Specialist in Financial Economics
Section 953(b) of the Dodd-Frank Consumer Protection and Wall Street Reform Act (Dodd-Frank Act; P.L. 111-203), known as the “pay ratio provision,” requires the Securities and Exchange Commission (SEC) to write rules to implement a requirement that public companies disclose the ratio between the total compensation of a company’s chief executive officer (CEO) and the median compensation of all other employees. On September 18, 2013, the agency released proposals to implement the pay ratio provision. A firm will be able to choose its own methodology to calculate worker median pay, including statistical sampling.
Supporters of the provision, including its sponsor Senator Robert Menendez, argue that the public company data on CEO-worker pay disparity that will result from the provision will pressure corporate boards to be more restrained in pay packages to CEOs. The strategy can be seen as a measure to address what some describe as a board/CEO dynamic that can result in perceived excessive compensation for CEOs: board members may feel beholden to the CEO, who may also serve as board chair. Research consistent with this notion of insufficiently independent boards exists. Other research, however, appears to be consistent with the view that public company CEOs operate in a generally competitive marketplace in which the value that they give to shareholders is fairly compensated.
Other supporters of the pay ratio provision, including consumer groups, labor groups, and pension funds, also claim that disclosures that will result from the provision will help to inform investor decision making, including on whether a CEO’s compensation is reasonable given a firm’s overall worker compensation picture. If a corporate disclosure adds value to the investing process, it is said to provide material information. Materiality is central to the SEC’s adoption of disclosure regulations, including the compensation disclosure rules that it has issued over the years. The SEC has observed that the usefulness to investors of the company-specific pay ratio data in the pay ratio provision cannot be quantified.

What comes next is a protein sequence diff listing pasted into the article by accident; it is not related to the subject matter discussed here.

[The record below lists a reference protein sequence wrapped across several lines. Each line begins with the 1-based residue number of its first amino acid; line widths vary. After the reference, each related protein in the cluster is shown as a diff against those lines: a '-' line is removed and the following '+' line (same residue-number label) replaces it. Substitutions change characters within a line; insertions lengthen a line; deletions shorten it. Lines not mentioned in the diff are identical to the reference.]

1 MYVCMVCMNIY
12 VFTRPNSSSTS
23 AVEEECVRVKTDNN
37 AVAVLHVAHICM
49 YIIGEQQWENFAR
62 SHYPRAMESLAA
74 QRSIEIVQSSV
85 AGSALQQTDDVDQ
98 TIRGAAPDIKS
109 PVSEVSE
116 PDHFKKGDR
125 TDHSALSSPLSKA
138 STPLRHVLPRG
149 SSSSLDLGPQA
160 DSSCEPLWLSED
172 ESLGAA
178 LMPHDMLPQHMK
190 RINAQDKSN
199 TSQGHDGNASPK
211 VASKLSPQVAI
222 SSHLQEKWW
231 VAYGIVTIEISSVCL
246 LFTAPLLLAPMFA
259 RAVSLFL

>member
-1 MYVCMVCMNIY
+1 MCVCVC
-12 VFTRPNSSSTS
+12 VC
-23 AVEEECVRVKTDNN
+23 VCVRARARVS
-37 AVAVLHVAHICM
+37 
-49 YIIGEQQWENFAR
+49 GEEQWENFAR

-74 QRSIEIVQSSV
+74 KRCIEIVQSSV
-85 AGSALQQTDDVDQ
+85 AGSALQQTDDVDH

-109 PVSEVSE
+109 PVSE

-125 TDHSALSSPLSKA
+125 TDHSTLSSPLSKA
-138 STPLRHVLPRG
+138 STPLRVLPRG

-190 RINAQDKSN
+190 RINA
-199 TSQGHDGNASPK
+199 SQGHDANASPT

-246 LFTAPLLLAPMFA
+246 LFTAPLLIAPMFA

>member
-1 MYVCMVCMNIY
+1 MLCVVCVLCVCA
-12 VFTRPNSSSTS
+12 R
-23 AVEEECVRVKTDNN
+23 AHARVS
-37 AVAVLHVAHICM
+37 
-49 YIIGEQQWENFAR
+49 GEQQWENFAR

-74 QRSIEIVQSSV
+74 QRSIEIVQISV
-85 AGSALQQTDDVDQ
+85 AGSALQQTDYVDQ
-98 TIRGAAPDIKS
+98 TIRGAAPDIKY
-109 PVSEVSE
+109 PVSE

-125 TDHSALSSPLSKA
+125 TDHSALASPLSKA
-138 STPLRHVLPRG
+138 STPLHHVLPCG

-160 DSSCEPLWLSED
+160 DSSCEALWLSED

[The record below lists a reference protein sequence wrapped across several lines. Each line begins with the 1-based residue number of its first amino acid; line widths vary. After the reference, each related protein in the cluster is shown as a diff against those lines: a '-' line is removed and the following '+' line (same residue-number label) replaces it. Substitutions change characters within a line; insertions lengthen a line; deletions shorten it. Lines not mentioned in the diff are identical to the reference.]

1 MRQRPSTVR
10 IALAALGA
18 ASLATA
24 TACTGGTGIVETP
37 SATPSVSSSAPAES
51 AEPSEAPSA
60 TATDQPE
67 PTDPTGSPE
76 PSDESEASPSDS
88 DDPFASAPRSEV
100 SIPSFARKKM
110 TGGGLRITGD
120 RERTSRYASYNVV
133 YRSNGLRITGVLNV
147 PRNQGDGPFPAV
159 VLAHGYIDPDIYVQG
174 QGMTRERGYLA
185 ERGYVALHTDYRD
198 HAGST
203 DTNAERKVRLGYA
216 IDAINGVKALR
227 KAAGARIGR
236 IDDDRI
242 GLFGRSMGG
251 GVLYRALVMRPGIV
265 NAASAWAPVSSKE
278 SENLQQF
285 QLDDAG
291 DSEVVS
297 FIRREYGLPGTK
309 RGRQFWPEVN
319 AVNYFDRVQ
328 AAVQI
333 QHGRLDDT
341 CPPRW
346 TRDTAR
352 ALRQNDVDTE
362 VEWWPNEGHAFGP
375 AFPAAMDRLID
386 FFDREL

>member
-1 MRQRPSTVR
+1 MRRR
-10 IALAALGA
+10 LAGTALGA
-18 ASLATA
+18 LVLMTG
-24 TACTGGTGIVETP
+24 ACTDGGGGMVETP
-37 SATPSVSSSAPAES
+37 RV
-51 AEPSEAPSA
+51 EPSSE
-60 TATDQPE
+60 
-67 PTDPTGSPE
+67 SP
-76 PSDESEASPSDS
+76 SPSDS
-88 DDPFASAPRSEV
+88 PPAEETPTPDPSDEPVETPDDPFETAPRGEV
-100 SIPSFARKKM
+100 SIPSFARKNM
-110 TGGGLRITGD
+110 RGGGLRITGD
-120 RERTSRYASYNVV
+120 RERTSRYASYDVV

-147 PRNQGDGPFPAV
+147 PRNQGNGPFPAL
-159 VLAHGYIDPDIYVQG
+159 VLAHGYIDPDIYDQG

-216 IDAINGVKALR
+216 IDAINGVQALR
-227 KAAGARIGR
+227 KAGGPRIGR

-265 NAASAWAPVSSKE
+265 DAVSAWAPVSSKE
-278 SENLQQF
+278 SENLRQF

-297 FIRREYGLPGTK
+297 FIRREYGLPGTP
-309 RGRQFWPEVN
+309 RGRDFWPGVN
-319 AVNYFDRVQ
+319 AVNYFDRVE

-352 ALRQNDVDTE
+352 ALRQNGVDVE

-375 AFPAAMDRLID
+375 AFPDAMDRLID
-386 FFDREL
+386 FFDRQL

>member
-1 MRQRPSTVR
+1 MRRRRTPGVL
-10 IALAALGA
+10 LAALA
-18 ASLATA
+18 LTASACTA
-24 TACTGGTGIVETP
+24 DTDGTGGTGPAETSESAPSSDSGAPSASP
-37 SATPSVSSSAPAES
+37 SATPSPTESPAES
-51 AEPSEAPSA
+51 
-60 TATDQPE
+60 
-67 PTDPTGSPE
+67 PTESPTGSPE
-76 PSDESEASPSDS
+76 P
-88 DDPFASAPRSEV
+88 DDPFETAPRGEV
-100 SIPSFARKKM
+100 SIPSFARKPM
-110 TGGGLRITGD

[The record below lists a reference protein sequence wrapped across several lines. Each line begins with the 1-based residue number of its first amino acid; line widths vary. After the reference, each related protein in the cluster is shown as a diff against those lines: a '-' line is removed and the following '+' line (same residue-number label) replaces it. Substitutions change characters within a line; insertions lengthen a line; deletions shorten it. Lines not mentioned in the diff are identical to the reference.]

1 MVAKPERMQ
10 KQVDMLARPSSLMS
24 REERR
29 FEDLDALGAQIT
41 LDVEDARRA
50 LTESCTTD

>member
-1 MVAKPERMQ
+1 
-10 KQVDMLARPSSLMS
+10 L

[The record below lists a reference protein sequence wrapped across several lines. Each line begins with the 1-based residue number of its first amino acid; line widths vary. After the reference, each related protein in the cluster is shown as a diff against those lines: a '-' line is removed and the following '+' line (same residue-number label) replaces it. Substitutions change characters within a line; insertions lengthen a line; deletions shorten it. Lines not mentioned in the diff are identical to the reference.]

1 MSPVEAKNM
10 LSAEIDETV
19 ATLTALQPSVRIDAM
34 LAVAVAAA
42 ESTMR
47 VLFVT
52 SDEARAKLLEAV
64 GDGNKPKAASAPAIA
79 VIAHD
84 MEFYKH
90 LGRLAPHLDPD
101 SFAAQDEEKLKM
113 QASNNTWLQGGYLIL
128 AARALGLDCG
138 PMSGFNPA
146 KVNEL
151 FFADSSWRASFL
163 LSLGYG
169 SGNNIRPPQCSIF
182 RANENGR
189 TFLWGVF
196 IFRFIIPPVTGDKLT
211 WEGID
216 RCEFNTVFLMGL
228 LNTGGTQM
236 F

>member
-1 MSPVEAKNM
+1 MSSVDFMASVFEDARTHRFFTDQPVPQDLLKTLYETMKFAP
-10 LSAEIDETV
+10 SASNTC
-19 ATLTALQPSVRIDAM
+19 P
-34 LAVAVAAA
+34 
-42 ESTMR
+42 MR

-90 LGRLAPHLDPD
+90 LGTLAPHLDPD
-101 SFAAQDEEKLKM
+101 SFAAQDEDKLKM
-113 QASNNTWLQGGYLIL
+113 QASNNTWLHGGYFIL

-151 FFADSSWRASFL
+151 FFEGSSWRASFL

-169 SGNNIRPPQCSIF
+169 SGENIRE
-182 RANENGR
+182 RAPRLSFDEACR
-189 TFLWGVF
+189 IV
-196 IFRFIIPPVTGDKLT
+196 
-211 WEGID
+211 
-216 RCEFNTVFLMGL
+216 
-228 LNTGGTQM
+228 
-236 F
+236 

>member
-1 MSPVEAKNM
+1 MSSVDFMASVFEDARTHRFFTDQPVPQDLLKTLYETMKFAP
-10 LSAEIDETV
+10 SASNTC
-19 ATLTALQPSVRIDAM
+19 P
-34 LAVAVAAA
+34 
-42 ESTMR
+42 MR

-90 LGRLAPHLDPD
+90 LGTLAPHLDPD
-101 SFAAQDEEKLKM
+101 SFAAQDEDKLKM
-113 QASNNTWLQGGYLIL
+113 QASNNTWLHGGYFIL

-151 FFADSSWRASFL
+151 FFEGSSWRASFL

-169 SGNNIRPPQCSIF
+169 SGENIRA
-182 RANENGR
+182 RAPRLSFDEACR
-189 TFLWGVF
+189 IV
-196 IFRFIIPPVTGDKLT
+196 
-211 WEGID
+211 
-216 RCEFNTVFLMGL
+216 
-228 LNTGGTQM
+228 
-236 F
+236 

Critics of the pay ratio provision, including the U.S. Chamber of Commerce, human resources groups, and other business-related groups, counter that the value of corporate disclosure data is linked to the ability of investors to use it to compare various firms. A principal concern is that this comparative value of the ratios will be undermined. An additional concern is that the provision will mislead investors who try to compare the CEO-worker pay ratios from domestic firms in industries with differing levels of worker pay and from domestic firms without a global workforce relative to domestic firms with global workers who are paid at varying wage levels in different currencies.
There is also some concern that the pay ratio provision is likely to result in substantial compliance challenges and costs, especially for large multinational or multi-segmented firms with decentralized payroll systems. Some estimates are that implementation costs for some companies could be in the millions of dollars. The SEC acknowledged that such firms would be likely to face greater compliance challenges and costs. In the aggregate, the proposal estimated that firms would spend about $72 million over a three-year period to comply with the pay ratio provision with large, multinational firms likely facing the greatest costs.
H.R. 1135 (Huizenga) would repeal the pay ratio provision, Section 953(b) of the Dodd-Frank Act. H.R. 1135 was ordered to be reported by the House Financial Services Committee on June 19, 2013. This report will be updated as events warrant.
Date of Report: October 28, 2013
Number of Pages: 24
Order Number: R43262
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